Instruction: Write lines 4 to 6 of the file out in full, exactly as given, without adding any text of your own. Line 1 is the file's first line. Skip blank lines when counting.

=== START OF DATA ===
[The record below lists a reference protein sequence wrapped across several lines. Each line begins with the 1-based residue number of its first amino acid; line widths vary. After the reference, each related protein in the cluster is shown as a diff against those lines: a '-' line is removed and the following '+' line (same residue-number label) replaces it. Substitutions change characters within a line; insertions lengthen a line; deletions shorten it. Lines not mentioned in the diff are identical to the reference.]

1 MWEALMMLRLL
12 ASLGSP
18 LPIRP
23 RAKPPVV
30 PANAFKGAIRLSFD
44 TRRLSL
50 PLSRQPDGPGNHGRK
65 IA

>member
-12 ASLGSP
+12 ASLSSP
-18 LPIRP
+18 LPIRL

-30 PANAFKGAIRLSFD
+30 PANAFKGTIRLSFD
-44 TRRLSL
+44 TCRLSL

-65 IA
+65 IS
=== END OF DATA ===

18 LPIRP
23 RAKPPVV
30 PANAFKGAIRLSFD